Forest Sawmills fined after worker injures hand at saw mill

A company that manufactures garden timber products has been fined for safety failings that led to a worker sustaining serious injury to his left hand.

Image: Morguefile
Image: Morguefile

Dumfries Sheriff Court heard how, in March 2014, while working at Forest Sawmills Limited’s premises in Stevens Croft, Lockerbie, the agency worker’s left hand was pulled into a twin band re-saw machine for cutting wood after it made contact with either the powered in-feed roller or the saw blade, causing injuries to his index and middle finger.

Forest Sawmills Limited, of Hartlebury, Kiddermister was fined a total of £7,000, after pleading guilty to an offence under Provision and Use of Work Equipment Regulations 1998, Regulations 11(1) and (2).

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In a separate incident, a timber gate manufacturer in Daventry has been fined after a young employee lost two fingers on his left hand while working on machinery.

The 27-year-old employee of Main Line Timber Limited was pulled into the rotating blade of an inadequately guarded circular saw which was not fitted with a riving knife or ‘take off’ table when the incident happened on 25 July 2014.

Northampton Magistrates’ Court heard on 11 August that the employee had been working on the saw alone and was both feeding and removing large pieces of timber from the saw when a piece of wood snagged and pulled his left hand into the blade. 

The employee’s left hand was severely injured, and his little finger and ring finger were subsequently amputated.   

An investigation by the Health and Safety Executive (HSE) found the company had failed to ensure that required safety features were installed on the machine and to maintain the condition of the top guard on the saw. In addition to these failings, the employee did not received adequate training for use of the saw and there was an unsafe system of work in place.

Main Line Timber Limited of Old Station Yard, Woodford Halse, Daventry, was fined £10,000 with costs of £1000 after pleading guilty to breaching Section 2(1) of the Health and Safety at Work etc Act 1974.

After the hearing HSE inspector Jenna McDade said: "Had the company taken suitable measures to ensure workers did not come into contact with the rotating blade, had the saw been properly guarded and fitted with relevant safety features and had employees been provided with adequate training, this young man would not have lost two of his fingers."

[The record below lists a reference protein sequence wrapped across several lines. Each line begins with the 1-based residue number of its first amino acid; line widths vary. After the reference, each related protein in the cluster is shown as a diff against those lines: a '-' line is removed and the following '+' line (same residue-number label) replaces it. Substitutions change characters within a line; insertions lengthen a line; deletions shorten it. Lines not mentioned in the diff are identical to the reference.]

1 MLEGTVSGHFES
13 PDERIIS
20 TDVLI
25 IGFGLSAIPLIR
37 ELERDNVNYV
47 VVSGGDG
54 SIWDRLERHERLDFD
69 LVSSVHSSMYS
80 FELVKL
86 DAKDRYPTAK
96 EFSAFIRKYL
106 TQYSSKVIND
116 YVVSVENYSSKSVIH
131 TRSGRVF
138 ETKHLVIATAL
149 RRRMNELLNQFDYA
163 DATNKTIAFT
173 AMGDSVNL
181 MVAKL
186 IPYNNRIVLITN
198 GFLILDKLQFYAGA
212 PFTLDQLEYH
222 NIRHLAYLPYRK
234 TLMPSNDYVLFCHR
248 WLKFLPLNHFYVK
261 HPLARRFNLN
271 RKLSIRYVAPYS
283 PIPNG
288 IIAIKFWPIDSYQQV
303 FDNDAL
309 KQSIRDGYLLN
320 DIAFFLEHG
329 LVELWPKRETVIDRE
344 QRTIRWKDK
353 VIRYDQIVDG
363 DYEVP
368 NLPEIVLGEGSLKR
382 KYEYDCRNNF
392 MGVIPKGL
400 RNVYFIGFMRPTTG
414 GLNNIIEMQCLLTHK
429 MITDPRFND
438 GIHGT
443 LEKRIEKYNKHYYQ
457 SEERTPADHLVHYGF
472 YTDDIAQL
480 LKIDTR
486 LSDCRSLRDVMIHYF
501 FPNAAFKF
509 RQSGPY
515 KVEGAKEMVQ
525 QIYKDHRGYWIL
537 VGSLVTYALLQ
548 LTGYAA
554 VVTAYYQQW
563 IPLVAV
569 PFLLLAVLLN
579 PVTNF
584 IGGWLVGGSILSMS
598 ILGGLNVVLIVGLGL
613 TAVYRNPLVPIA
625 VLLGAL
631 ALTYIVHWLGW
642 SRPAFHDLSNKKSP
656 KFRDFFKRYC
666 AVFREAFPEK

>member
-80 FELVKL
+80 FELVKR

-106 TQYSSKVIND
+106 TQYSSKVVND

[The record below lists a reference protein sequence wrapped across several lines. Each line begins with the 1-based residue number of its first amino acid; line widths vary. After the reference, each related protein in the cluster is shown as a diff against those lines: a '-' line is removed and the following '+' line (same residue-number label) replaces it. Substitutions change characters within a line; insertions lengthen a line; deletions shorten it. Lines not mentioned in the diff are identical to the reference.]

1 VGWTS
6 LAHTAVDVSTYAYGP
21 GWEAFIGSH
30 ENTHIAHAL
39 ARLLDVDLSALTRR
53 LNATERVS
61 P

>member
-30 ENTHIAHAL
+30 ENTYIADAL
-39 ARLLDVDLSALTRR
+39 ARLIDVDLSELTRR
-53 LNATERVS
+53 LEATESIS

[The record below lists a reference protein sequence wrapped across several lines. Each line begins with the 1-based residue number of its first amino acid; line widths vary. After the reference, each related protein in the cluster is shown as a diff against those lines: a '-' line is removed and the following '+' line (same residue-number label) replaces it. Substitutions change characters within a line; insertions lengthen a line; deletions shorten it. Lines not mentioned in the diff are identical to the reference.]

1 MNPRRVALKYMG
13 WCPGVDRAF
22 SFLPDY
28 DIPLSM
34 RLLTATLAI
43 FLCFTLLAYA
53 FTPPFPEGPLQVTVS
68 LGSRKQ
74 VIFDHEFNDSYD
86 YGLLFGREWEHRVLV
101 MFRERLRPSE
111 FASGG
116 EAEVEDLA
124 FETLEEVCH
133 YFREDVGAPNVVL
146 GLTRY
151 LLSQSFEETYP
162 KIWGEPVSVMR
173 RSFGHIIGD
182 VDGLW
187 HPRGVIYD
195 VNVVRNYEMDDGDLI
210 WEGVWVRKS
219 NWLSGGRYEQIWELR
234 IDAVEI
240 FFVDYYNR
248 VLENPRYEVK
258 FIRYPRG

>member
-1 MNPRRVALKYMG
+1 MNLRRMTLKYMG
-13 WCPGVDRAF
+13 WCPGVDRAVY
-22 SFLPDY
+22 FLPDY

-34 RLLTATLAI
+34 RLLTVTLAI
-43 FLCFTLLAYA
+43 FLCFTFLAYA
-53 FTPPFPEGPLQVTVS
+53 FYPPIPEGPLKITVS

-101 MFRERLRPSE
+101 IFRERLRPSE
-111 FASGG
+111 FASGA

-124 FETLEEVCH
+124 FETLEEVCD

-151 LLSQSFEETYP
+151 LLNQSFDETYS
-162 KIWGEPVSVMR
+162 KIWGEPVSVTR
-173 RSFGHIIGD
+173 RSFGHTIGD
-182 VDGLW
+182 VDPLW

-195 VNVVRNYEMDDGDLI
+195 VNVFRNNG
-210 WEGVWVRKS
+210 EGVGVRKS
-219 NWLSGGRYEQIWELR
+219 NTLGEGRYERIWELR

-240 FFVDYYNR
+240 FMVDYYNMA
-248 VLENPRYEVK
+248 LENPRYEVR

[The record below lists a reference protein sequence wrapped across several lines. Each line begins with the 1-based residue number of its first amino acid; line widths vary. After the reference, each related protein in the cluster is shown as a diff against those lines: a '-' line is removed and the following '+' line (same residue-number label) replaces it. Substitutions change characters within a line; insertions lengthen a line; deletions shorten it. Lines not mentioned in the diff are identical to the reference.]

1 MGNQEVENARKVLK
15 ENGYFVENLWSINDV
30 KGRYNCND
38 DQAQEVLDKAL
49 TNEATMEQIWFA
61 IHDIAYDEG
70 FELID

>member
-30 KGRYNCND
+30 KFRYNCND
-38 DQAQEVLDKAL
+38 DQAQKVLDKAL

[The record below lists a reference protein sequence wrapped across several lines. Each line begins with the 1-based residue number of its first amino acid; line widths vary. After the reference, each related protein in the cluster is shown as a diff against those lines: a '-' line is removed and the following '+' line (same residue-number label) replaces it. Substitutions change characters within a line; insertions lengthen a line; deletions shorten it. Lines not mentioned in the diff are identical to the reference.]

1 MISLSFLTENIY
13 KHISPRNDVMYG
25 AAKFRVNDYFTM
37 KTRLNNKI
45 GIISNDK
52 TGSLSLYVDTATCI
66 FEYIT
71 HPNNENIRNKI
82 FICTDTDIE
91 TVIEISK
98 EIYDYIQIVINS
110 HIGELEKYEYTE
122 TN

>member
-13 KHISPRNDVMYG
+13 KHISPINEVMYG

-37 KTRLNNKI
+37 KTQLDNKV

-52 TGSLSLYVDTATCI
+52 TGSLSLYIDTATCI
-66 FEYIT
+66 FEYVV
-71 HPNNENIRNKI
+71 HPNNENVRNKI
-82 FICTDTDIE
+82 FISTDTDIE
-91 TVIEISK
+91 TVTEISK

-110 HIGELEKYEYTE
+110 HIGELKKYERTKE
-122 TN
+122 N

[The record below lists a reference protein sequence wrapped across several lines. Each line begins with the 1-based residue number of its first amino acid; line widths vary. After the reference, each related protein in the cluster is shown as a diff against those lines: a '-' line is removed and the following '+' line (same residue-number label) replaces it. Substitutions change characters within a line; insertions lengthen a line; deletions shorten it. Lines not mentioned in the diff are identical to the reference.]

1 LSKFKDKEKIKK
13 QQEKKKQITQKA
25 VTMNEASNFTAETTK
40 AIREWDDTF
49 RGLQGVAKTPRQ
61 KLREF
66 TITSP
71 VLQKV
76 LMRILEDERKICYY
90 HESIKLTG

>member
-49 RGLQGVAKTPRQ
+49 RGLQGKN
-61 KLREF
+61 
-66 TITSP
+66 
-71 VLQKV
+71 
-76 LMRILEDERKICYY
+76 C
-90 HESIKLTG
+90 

In another separate incident, a Gloucestershire-based woodwork firm was fined after a worker lost three fingers whilst using a table saw.

Stroud Magistrates Court heard that on the 22 September 2014 agency worker, Egidijus Norkus, 44, was instructed to use the table saw by his supervisor to cut tongue and grove boards being used to make bird table bases. Mr Norkus injured his left hand on the table saw, losing the top of his middle, ring and little fingers.

The investigation, carried out by the Health and Safety Executive, found that Severn Valley Woodworks Limited had not trained Mr Norkus in a safe system of work for making the products, failed to supervise the work and found that the table saw was not effectively set up.

Severn Valley Woodworks Limited was fined £8,000 after pleading guilty to breaching Section 3(1) of the Health and Safety at Work etc Act 1974 and was ordered to pay £1,142 in costs.

 After the hearing, HSE Inspector Paul Newton said: "This was an unfortunate incident that could have been avoided if the company had effectively supervised workers using dangerous machinery.

"The woodwork industry has a high accident rate, most of which are caused by contact with moving machinery. Employers need to ensure that machines are effectively guarded and workers are adequately trained and supervised."

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